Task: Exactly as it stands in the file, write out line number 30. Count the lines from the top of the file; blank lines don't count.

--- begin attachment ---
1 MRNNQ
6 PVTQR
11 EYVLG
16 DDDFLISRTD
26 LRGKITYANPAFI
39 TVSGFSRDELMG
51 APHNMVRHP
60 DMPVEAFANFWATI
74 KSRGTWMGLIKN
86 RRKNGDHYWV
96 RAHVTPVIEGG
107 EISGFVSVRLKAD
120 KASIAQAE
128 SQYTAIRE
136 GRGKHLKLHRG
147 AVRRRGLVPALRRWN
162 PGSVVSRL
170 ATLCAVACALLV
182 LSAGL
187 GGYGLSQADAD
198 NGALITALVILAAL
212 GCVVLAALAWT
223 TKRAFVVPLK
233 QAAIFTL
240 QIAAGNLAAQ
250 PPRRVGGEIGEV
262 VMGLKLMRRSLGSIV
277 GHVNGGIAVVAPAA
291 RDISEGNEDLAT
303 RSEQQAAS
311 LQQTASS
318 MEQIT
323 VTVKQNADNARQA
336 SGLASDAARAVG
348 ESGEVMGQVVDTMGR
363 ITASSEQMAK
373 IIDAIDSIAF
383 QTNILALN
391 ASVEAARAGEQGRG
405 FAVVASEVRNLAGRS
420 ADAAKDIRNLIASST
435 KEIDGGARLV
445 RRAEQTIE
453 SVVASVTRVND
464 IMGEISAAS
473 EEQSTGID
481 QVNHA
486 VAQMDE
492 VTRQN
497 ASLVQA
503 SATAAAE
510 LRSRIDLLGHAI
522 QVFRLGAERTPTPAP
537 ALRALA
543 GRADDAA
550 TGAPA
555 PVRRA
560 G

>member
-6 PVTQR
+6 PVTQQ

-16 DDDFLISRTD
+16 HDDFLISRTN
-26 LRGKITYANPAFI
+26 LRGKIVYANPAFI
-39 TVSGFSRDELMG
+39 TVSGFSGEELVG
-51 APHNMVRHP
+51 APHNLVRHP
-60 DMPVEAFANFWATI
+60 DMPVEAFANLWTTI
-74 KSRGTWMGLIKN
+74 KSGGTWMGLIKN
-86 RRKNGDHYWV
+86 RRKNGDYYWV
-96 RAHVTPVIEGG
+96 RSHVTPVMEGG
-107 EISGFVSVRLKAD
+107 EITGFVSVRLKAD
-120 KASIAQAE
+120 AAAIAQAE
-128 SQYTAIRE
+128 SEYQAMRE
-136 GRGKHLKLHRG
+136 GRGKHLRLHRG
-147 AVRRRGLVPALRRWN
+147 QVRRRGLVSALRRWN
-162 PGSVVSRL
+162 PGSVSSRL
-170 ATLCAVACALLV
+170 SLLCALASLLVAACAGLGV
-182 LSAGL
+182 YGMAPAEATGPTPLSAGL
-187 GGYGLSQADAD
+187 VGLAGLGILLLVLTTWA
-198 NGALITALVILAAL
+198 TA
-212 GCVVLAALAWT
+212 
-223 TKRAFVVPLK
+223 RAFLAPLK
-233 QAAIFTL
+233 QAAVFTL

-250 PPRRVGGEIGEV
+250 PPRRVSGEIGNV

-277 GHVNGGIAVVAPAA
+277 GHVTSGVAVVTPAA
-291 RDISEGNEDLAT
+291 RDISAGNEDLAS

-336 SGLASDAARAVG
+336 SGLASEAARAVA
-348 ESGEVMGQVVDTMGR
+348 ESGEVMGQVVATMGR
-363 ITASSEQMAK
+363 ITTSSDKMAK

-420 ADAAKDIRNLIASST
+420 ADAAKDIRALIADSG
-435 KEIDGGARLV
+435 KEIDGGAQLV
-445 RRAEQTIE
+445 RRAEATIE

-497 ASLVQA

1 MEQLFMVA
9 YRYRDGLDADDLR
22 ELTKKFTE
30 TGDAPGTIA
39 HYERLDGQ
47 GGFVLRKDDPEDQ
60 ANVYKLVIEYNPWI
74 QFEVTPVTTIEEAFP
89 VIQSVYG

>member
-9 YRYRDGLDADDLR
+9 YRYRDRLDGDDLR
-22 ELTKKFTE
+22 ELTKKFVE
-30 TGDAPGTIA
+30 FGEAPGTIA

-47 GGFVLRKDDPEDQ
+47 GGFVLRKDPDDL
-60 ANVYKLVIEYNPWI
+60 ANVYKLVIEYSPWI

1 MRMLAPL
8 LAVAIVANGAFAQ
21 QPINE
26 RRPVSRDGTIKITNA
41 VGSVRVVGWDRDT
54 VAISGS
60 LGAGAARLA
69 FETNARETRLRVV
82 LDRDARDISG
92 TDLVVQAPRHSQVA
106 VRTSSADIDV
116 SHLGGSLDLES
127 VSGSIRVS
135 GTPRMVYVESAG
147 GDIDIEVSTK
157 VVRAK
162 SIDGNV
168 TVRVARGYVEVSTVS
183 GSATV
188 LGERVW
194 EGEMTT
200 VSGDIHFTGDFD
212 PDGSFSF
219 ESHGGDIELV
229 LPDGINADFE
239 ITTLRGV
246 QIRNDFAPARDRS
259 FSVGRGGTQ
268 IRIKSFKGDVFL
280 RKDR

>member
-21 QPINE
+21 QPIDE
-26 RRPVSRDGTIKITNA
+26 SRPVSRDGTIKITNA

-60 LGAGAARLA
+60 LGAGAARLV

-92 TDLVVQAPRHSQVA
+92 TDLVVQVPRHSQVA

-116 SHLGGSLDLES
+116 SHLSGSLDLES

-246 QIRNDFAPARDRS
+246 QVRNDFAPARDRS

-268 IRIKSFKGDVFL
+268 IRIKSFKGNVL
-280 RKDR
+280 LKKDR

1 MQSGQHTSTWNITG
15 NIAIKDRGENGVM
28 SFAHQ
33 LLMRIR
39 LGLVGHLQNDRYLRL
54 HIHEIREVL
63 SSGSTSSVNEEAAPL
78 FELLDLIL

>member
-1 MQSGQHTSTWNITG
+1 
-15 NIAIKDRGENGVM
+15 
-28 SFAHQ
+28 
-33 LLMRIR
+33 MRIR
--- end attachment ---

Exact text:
303 RSEQQAAS